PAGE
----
The Evidence for Spa

The Global Spa Summit has just launched a new website, http://www.spaevidence.com, which serves as a portal into databases of medical research on spa and wellness therapies.  From my years in the spa industry, I can tell you that the people behind this industry passionately believe in the services they offer and their potential impact on human wellbeing.  I can also tell you, that the spa industry has not been taken seriously by health care practitioners (in spite of a massive trend towards the “spaification” of health care.)

This is a huge step forward for the spa industry, as the website serves to validate much of what the spa industry has to offer and can help to educate health care practitioners, consumers, and spa professionals themselves, on the research behind what they do.  Nobody can say it better than Daniel Friedland of SuperSmartHealth, one of the advisors on the project (from his letter to Susie Ellis):

Conventional medicine, no doubt, has a lot to offer, particularly for patients who are struggling to manage and cure disease. The Spa and Wellness Industry has an immense amount to offer too, especially around maintaining wellness and preventing disease, as well as providing healing and benefit with various wellness modalities to health seekers who are navigating their disease.

The Portal provides more than scientific validation around the value of various Spa and Wellness modalities. It is also a gateway through which many who have been laboring for so long with love and deep conviction, experience an emotional catharsis in discovering their life’s work validated and their purpose emboldened with meaning and significance.

This new initiative does give me a sense that the spa industry has reached a turning point.

Previously, I’ve expressed concerns that I don’t want the spa industry to get too scientific.  After all, we already have tons of health care institutions that are offering scientifically validated treatments.  The value of the spa industry is that they go beyond science, offering services that are more holistic and encompassing the psychological and spiritual aspects of wellbeing (where the science is less clear.)  And the spa industry offers experiences that are novel, nurturing and pampering i.e., the delivery of the interventions is enjoyable, something we don’t get from our other more scientifically validated healing institutions.

But that being said, we shouldn’t ignore what science has to offer.  We should learn from research that has been done and push the boundaries to continue widening the circle of our scientific understanding of holistic wellbeing.  We just also need to recognize the limitations of science and not be afraid to go beyond the boundaries of that understanding.  Like Todd Kashdan said at the recent World Congress on Positive Psychology, “we should be guided by our science but not governed by it.”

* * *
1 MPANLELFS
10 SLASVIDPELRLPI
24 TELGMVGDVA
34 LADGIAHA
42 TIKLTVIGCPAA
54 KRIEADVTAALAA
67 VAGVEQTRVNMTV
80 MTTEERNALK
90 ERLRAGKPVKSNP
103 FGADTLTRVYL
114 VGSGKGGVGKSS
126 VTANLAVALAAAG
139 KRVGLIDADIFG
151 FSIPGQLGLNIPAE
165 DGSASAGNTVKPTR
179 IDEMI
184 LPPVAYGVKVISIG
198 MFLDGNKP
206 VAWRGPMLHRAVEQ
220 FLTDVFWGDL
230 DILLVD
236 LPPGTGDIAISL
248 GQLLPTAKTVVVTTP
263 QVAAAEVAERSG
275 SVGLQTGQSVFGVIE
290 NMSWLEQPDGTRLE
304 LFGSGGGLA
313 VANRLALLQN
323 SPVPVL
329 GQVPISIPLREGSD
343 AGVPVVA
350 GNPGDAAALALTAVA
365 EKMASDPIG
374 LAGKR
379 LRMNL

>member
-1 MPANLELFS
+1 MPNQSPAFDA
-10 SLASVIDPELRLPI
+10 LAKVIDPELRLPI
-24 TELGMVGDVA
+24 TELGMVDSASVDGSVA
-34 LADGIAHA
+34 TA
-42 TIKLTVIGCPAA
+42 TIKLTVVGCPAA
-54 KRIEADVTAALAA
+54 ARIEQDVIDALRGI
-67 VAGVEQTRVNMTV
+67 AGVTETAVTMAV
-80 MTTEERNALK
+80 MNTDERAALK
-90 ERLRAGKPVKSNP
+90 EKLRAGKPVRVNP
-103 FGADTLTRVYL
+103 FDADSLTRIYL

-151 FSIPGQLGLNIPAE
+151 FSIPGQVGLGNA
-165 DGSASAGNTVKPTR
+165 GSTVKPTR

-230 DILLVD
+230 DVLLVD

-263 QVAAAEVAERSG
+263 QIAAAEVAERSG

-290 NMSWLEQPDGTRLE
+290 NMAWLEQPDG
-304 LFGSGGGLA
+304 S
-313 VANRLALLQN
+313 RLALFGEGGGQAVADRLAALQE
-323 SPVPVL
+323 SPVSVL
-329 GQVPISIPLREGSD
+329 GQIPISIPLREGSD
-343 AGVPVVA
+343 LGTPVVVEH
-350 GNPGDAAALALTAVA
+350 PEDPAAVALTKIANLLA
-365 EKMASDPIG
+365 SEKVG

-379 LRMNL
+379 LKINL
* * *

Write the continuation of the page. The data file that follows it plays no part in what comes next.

My only complaint about the Spa Evidence Portal is that it does not include the PsycINFO database, which would include a broader collection of psychological research on spa modalities.  If the spa industry is to stay true to its holistic roots and not fall into the same trap in healthcare of looking only at the physical nature of our interventions, then we must consider research being done beyond the physical domain (see my article on why psychology is important to spas.) 

The PsycINFO database has tons of research on mind-body modalities such as mindfulness, meditation, tai chi, reiki, stress relief, as well as looking at psychological outcomes of massage, exercise, nutrition, yoga and more.  I’ve discussed this with some members of the board of Global Spa Summit and I think they are open to including this as a future enhancement.

An important note on the portal, is that its intention is not to only post research that supports the modalities that spas offer but also to house research that might refute or contradict the benefits of certain spa offerings (ear candling anyone?)  This gives me hope that the tool will not only be used as a marketing tool for the spa industry, but as a true portal to greater understanding about different pathways to wellbeing.

Whether you are a spa professional interested in learning more about the science of spas and wellbeing, a consumer curious about how spa modalities might be of benefit to you, or a health care practitioner wondering how spa services or partnerships might integrate with your practice to improve results, visit http://www.spaevidence.com and browse through the databases.  It is easy to use, very educational, and could help bring spa and healthcare closer together.

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One Response to The Evidence for Spa

  1. Katie Curran August 22, 2011 at 6:55 am #

    This is an amazing step forward for the spa industry. Opening the eyes of individuals as well as practitioners to the possibility of focusing science on improving well-being, not just healing ailments and curing disease. Interested to start reading! Thanks, as always, for sharing your wisdom with us all Jeremy!!

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